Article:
Doesn’t Lord Reyne sound like a real badass in the song?
Liste to a version with expanded lyrics here.

Main Opinion: Stefan
Oh yes, he does. And the consequence of such badassery is the destruction of his house: "And so he spoke, and so he spoke" is the line directly referring to the badassery, and the style mirrors the morale of talk fables. This is enforced by the attribution "THAT lord of Castamere", degrading him ("that one", nor even giving the name of the poor fool) further. The morale that has such been begun is now finished: "And now the rains weep over his hall, without a soul to hear". No one remembers Mr. Badass anymore, so don't be one. I'd argue that anyone who thinks lord Reyne is the secret hero of the song hasn't been paying attention.

Concurring in Part, Dissenting in Part: Amin
The crux of our disagreement is the legal interpretation of the word “badass”. In my books, Lord Reyne could be a badass who still lost his rebellion. A badass doesn’t have to be a hero and doesn’t need to be the focus of a song. However, all we know from the current lyrics is that Lord Reyne was a big talker, which is not sufficient to be a badass.

Concurring Opinion: Alix
Lord Reyne does sound like a badass, with these “long and sharp” claws of his, but the song shows that when dealing with Tywin Lannister, “badass” is also synonymous with “insolent fool” and the consequences of being a badass are devastatingly tragic. The fact that lord Reyne is never named in the song shows how insignificant he really was, and how easy it was for Tywin to exterminate his House and dismantle his seat. He may have been a badass, but he was not a very smart one.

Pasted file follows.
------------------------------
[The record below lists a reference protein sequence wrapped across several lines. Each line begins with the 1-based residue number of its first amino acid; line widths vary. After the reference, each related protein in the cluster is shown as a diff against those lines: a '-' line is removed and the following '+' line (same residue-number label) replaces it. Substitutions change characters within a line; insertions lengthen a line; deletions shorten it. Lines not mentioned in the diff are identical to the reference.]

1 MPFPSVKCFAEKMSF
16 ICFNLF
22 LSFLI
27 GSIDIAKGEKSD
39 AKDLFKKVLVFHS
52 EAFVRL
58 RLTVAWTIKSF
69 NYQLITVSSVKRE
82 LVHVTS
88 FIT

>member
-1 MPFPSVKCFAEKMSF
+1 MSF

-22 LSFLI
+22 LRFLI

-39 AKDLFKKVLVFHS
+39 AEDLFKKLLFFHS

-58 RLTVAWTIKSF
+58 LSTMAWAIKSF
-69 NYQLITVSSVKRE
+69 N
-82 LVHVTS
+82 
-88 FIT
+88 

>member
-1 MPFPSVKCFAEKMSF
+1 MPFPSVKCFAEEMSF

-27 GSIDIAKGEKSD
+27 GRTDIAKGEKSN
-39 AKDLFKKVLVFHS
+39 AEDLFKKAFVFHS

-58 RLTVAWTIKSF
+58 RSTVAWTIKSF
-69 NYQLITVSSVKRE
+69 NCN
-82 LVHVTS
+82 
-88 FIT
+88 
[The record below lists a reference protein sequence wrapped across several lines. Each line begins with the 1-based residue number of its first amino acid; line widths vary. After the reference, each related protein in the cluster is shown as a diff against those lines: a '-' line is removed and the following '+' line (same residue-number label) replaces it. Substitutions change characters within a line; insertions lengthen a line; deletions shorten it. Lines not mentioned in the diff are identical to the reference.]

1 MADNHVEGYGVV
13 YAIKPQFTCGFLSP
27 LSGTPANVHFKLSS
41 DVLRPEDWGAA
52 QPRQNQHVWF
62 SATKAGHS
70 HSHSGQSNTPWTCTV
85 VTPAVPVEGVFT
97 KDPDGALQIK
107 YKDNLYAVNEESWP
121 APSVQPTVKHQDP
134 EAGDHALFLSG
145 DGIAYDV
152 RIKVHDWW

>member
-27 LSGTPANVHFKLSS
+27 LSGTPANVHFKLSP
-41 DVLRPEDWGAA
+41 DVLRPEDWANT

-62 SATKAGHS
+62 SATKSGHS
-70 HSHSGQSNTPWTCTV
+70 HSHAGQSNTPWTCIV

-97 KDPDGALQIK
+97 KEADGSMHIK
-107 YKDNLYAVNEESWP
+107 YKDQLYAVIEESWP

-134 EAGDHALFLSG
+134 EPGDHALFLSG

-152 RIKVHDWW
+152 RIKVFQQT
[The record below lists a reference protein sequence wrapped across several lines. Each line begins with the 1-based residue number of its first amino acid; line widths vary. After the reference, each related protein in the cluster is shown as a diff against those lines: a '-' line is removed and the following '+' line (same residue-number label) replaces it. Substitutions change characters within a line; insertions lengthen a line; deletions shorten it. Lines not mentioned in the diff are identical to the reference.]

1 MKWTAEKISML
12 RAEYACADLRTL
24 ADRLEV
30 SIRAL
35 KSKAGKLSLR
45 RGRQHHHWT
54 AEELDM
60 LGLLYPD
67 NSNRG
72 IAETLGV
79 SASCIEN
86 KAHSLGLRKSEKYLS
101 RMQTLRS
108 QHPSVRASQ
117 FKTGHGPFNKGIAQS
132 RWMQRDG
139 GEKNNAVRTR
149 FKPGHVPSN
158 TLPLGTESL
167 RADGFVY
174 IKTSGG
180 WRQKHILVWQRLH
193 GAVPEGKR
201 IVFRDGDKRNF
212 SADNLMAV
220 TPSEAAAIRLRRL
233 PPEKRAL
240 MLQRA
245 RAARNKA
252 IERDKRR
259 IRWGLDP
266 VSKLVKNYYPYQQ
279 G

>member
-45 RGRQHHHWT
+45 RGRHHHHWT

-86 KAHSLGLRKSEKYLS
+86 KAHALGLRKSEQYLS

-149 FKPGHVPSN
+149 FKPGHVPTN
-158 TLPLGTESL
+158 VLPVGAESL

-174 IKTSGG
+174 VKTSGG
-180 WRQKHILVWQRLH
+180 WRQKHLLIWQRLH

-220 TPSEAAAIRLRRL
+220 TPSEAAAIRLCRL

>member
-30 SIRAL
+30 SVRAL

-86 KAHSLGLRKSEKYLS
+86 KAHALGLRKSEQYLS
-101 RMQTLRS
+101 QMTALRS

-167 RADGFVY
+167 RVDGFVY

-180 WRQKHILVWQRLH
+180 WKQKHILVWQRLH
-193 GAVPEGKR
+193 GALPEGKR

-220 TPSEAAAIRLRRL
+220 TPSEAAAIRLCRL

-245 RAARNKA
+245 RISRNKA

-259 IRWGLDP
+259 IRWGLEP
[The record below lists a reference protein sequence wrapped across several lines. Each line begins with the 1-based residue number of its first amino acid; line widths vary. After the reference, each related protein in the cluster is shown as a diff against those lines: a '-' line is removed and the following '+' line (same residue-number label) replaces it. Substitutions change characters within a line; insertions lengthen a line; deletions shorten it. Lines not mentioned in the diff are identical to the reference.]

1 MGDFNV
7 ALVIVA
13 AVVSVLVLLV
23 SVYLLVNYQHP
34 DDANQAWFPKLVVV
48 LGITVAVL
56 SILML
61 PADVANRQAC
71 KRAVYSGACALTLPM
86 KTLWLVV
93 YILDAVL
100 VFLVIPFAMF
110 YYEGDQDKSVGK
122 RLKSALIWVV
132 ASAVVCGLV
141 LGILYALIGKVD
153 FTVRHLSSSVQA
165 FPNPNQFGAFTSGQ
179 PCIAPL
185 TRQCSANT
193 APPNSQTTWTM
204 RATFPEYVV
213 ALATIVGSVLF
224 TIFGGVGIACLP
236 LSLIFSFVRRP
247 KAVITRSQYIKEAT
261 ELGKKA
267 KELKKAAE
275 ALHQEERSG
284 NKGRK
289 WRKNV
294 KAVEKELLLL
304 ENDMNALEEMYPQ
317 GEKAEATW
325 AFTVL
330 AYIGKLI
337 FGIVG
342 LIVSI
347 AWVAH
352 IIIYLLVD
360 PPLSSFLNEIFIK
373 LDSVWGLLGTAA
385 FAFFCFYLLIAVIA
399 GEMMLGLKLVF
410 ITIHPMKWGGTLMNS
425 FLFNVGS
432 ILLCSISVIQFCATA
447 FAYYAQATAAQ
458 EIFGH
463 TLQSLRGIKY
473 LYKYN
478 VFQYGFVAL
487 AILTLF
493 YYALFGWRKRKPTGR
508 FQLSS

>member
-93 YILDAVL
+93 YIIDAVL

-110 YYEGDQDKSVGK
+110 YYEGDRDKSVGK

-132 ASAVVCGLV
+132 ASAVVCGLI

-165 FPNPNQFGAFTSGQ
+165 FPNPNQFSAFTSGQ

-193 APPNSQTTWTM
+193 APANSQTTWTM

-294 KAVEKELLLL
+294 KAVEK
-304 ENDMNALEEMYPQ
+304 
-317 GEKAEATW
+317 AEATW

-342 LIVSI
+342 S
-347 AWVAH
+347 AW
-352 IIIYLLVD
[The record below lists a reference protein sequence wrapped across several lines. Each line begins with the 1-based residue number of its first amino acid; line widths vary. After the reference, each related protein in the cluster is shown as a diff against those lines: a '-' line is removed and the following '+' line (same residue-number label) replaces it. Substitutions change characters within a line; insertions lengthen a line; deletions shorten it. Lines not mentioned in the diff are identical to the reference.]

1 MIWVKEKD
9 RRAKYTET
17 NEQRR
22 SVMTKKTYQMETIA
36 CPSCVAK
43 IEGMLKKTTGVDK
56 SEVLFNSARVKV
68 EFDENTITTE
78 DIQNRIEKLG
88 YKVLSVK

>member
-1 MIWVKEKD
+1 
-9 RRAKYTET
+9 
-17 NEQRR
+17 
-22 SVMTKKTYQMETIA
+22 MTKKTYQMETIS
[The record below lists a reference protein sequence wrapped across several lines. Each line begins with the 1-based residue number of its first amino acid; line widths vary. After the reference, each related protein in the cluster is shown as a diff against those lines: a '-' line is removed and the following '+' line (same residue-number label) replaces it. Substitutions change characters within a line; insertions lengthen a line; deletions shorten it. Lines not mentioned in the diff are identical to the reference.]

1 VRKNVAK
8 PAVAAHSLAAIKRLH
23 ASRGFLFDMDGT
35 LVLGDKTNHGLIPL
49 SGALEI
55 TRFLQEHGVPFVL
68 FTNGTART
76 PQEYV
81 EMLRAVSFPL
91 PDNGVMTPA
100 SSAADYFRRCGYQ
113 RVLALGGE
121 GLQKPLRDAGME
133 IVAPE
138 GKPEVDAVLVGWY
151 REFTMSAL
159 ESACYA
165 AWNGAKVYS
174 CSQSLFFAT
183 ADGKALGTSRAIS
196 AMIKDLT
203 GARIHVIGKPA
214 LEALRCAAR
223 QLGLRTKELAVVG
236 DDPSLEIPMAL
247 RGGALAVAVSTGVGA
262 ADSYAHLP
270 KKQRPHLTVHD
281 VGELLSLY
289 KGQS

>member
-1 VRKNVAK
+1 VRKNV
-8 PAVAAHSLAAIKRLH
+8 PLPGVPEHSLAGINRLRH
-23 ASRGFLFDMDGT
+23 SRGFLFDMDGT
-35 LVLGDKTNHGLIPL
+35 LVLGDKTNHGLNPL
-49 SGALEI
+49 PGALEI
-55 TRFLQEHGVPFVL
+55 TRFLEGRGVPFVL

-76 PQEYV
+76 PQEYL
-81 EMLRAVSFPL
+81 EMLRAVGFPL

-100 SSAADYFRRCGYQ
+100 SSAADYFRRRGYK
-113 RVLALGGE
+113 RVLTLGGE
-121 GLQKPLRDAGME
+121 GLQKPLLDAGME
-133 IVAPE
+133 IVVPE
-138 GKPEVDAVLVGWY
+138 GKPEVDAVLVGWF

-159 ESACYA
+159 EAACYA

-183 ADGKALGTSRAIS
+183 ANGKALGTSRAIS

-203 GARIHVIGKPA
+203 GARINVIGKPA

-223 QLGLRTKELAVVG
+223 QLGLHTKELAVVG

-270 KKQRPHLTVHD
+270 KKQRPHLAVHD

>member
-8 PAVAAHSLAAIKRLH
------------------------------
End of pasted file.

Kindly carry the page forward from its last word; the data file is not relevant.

Final Verdict: Yes, he does. And now he's dead and forgotten. What does that tell you?

Since Littlefinger is pretty much the cause of the War with the Five Kings (though one of many causes, obviously) does he see himself as in any way responsible for starting the chaos that not only elevated him but led to Catelyn's death?

Main Opinion: Stefan
Of course he is. He's viewing it as his masterpiece. I don't think he really expected to get Catelyn back and instead settled for Sansa. Never forget, Littlefinger is a psychopath. The suffering and death of others doesn’t matter much to him. What he wants is chaos and destruction as the means of his own advancement and, of course, to take revenge on all those he feels have wronged him. This was summed up very well by the show in a dialogue between Varys and Littlefinger, in which Varys asked him whether he sees himself on the throne with everyone bowing their heads, and Littlefinger replied sardonically that they won’t do much bowing with their heads cut off. That’s what Littlefinger wants: to be the last man standing, to show them all.

Concurring Opinion: Amin
Littlefinger knows he is at least partly responsible for the War; he even claims responsibility for things that had nothing to do with his planning or were the result of sheer luck. I don’t think he intended for Catelyn to die, but he hasn’t lost much sleep over it.

Concurring Opinion: Alix
Although it wasn’t Littlefinger’s ultimate goal to have her killed, Catelyn was part of the collateral damage of his engineered chaos, and he definitely knows he is responsible for her death. After she left for Winterfell and married Ned, whatever affection he had for her was gradually replaced with the lust for power and for chaos that he developed at court. By the time she came to King’s Landing in AGOT, he no longer cared for her and simply viewed her as another pawn in his game. By lying to her about the dagger, he used her to start the war, and even though this wasn’t his final objective, he basically wrote her death sentence at that point.